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Doctors Explain How Hiking Actually Changes Our Brains

hiiking

While it may seem obvious that a good hike through a forest or up a mountain can cleanse your mind, body, and soul, science is now discovering that hiking can actually change your brain… for the better!

Hiking In Nature Can Stop Negative, Obsessive Thoughts

Aside from the almost instant feeling of calm and contentment that accompanies time outdoors, hiking in nature can reduce rumination. Many of us often find ourselves consumed by negative thoughts, which takes us out of the enjoyment of the moment at best and leads us down a path to depression and anxiety at worst. But a recent study published in Proceedings of the National Academy of Sciences found that spending time in nature decreases these obsessive, negative thoughts by a significant margin.

To conduct this study, researchers compared the reported rumination of participants who hiked through either an urban or a natural environment. They found those who walked for 90 minutes in a natural environment reported lower levels of rumination and they also had reduced neural activity in the subgenual prefrontal cortex, an area of the brain related to mental illness. Those who walked through the urban environment, however, did not report decreased rumination.

The researchers noted that increased urbanization closely correlates with increased instances of depression and other mental illness. Taking the time to regularly remove ourselves from urban settings and spend more time in nature can greatly benefit our psychological (and physical) well-being.

Hiking While Disconnected From Technology Boosts Creative Problem Solving

A study conducted by psychologists Ruth Ann Atchley and David L. Strayer found that creative problem solving can be drastically improved by both disconnecting from technology and reconnecting with nature. Participants in this study went backpacking through nature for about 4 days, during which time they were not allowed to use any technology whatsoever. They were asked to perform tasks which required creative thinking and complex problem solving, and researchers found that performance on problem solving tasks improved by 50% for those who took part in this tech-free hiking excursion.

The researchers of this study noted that both technology and urban noise are incredibly disruptive, constantly demanding our attention and preventing us from focusing, all of which can be taxing to our cognitive functions. A nice long hike, sans technology, can reduce mental fatigue, soothe the mind, and boost creative thinking.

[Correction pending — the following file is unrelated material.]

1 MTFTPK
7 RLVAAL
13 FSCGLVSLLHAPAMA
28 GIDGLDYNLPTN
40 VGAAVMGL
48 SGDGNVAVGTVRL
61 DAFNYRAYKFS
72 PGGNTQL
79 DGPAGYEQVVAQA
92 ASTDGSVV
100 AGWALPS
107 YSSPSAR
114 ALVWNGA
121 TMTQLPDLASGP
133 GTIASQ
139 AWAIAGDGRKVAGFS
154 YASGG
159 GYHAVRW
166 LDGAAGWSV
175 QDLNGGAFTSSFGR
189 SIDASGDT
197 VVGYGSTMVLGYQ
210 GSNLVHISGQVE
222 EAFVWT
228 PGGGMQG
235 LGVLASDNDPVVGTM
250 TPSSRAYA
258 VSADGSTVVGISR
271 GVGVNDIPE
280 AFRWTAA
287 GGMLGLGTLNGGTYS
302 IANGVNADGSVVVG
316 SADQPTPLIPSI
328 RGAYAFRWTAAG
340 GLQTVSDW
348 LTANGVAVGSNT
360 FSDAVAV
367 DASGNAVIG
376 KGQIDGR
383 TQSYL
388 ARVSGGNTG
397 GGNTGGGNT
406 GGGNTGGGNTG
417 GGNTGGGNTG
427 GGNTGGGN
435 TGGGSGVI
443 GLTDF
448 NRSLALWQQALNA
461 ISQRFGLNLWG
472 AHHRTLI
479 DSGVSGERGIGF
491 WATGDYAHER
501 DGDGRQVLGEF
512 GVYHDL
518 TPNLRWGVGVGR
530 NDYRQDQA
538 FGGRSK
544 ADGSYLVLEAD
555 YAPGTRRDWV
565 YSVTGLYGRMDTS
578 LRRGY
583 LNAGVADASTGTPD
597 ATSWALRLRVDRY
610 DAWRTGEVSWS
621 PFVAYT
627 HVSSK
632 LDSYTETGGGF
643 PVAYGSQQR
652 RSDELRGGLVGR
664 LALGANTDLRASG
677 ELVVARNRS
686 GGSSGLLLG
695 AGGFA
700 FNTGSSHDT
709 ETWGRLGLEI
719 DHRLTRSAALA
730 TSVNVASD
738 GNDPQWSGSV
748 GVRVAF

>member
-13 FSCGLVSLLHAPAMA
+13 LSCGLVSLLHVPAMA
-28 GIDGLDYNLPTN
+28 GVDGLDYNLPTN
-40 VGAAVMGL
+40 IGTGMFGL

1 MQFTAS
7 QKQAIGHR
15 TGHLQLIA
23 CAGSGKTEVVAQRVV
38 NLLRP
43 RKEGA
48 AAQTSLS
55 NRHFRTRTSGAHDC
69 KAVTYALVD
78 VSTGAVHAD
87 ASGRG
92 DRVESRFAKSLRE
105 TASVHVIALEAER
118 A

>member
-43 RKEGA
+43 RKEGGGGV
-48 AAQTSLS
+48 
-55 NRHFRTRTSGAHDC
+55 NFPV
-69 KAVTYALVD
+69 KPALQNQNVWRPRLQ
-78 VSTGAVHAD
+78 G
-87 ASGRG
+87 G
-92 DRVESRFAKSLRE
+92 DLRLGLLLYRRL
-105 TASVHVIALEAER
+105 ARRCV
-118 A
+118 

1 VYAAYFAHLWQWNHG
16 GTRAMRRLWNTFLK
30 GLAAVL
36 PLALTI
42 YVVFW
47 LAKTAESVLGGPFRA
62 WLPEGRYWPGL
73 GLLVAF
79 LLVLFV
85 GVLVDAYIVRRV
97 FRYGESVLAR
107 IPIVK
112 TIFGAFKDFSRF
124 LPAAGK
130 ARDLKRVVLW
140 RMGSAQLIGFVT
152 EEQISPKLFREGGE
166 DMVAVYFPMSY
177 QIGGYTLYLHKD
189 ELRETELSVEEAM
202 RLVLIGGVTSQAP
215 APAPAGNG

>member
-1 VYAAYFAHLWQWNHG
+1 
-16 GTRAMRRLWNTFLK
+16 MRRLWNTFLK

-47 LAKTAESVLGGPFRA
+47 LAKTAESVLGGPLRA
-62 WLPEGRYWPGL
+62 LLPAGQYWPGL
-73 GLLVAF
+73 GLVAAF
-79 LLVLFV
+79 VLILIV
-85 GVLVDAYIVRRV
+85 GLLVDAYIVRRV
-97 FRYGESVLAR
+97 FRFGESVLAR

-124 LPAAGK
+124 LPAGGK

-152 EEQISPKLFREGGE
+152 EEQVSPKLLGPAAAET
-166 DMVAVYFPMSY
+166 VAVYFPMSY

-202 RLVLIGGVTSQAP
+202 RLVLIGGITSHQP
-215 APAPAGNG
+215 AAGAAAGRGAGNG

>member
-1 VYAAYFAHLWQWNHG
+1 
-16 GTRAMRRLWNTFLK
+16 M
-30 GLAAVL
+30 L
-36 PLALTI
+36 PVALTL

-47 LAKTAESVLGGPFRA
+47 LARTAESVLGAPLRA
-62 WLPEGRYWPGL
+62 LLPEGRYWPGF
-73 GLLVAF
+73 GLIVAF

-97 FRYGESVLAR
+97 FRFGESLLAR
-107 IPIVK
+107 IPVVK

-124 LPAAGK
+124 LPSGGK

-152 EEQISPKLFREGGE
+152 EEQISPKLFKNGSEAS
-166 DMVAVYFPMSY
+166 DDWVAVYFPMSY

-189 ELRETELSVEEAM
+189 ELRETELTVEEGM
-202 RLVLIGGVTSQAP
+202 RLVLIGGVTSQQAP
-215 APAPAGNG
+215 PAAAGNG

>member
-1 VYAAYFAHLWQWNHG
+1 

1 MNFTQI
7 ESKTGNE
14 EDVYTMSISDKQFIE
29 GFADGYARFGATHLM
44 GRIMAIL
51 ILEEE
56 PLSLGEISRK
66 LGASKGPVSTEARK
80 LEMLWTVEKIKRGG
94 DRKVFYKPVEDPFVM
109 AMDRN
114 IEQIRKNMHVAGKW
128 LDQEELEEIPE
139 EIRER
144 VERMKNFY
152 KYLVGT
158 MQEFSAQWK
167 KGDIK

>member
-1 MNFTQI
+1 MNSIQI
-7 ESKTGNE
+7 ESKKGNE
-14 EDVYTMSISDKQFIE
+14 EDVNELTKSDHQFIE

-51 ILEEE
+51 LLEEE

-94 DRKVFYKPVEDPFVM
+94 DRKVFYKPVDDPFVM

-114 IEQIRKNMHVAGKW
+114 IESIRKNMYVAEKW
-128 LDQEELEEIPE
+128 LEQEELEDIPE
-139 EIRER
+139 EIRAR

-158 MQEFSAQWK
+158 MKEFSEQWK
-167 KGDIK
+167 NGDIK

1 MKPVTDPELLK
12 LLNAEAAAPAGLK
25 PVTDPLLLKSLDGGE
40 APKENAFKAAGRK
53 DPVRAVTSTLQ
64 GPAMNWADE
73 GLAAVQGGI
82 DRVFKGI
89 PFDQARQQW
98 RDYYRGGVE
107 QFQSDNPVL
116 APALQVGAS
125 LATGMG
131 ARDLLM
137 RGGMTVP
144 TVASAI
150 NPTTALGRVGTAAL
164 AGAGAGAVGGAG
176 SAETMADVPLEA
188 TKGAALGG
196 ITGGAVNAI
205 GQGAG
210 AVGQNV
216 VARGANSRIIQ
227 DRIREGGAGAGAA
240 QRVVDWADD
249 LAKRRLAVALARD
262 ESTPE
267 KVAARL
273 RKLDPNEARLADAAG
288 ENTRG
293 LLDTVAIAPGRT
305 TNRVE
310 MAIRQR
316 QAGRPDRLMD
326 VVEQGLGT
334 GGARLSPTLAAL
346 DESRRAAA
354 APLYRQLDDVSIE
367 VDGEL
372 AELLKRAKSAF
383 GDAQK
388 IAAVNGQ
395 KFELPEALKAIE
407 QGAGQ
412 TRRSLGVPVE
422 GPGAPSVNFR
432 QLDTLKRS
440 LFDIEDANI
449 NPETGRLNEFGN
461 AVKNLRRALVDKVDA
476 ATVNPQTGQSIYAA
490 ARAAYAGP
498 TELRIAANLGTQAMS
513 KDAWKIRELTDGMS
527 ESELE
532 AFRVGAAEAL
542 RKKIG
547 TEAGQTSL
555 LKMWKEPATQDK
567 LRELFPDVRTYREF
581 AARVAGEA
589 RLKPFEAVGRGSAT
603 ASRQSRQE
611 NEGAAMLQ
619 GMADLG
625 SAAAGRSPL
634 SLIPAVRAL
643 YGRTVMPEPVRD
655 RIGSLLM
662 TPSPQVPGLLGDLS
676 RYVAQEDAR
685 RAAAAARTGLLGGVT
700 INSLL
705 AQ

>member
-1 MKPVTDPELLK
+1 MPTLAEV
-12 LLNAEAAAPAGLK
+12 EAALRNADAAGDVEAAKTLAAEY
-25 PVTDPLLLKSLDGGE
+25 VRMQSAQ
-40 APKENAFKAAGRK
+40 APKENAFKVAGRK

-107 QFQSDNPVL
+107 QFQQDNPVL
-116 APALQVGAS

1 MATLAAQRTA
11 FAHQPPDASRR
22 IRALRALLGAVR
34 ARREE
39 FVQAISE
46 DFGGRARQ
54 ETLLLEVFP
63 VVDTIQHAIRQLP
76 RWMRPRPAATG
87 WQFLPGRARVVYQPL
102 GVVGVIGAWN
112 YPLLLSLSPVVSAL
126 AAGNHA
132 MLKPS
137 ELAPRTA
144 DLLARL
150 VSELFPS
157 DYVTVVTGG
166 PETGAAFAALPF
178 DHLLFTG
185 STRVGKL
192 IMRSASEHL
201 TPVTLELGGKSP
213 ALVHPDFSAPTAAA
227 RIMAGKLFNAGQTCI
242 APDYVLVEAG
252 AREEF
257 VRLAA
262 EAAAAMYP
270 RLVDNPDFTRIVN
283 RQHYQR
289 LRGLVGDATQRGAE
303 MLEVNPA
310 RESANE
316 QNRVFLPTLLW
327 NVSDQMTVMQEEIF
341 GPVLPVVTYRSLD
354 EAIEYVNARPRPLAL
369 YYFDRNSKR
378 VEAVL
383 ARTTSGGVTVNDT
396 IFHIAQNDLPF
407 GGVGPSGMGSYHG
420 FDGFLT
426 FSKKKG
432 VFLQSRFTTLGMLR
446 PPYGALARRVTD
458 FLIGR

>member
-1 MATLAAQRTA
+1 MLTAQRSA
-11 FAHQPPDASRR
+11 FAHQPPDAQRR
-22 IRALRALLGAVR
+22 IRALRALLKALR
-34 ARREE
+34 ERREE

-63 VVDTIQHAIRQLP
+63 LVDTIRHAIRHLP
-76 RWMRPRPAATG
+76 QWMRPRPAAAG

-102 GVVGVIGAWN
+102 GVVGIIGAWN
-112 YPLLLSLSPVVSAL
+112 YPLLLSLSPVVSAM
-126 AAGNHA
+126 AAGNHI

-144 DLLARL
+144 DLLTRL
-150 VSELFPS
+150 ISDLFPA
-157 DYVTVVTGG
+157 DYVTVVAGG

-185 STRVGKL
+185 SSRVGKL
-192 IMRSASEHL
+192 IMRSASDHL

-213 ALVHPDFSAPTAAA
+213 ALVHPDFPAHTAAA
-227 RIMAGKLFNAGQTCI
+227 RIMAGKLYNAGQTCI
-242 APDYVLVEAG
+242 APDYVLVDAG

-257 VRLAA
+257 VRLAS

Hiking Outdoors Can Improve ADHD In Children

Attention Deficit Hyperactivity Disorder (ADHD) is becoming more and more common among children. Children who have ADHD have a difficult time with impulse control and staying focused, they get distracted easily, and exhibit excessive hyperactivity.

Hiking In Nature Is Great Exercise And Therefore Boosts Brainpower

We already know that exercising is fantastic for our overall well-being. Hiking is an excellent way to burn between 400 – 700 calories per hour, depending on your size and the hike difficulty, and it is easier on the joints than other activities like running. It has also been proven that people who exercise outside are more likely to keep at it and stick to their programs, making hiking an excellent choice for those wishing to become more active on a regular basis.

Researchers from the University of British Columbia found that aerobic exercise increases hippocampal volume — the part of the brain associated with spatial and episodic memory — in women over the age of 70. Such exercise not only improves memory loss, but helps prevent it as well. Researchers also found that it can also reduce stress and anxiety, boost self esteem, and release endorphins. Many people take medication to solve each and every one of these issues, but the solution to these ills may be a lot simpler than you think!

How Can You Begin To Start Hiking?

Luckily, hiking is one of the easiest and least expensive sports to get involved in, and it can have great benefits for the whole family, including grandma! Start out small and test your abilities. Do what works for you — if that means just walking through trails in a park, that’s fine. Any exercise outdoors is better than none. You can easily find maps of trails around your home online, and there are plenty of smartphone apps to map them out, too. I recommend turning off your signal and your phone while hiking though, so you can reap the most benefits of the hike (though it may be wise to at least carry it with you in case of emergency).